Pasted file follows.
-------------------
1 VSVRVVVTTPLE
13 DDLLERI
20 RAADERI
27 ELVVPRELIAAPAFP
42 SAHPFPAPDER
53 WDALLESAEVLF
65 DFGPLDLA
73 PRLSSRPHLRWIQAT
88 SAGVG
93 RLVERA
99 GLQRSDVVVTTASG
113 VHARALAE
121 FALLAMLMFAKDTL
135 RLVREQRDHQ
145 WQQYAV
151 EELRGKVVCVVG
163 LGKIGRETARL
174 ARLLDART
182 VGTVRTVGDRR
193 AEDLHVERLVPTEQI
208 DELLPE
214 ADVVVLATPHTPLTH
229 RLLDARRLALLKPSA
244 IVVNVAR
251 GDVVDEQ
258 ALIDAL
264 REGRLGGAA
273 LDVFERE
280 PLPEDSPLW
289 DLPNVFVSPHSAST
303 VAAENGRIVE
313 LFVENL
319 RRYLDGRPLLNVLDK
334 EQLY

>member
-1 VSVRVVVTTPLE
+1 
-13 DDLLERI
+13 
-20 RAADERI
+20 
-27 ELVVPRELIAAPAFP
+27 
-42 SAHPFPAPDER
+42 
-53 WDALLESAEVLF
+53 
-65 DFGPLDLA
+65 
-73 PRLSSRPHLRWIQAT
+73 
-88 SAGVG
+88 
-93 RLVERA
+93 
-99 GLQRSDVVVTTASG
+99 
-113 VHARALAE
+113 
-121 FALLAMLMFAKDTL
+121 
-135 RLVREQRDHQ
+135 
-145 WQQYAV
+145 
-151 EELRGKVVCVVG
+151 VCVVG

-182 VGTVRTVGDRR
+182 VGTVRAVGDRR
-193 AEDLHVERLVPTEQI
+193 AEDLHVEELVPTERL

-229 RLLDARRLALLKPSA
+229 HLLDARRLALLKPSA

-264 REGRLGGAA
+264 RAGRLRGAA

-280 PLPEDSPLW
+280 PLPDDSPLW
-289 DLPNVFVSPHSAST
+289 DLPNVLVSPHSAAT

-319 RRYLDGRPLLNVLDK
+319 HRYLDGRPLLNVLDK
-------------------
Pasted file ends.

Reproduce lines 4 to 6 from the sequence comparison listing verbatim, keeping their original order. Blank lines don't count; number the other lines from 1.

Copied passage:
27 ELVVPRELIAAPAFP
42 SAHPFPAPDER
53 WDALLESAEVLF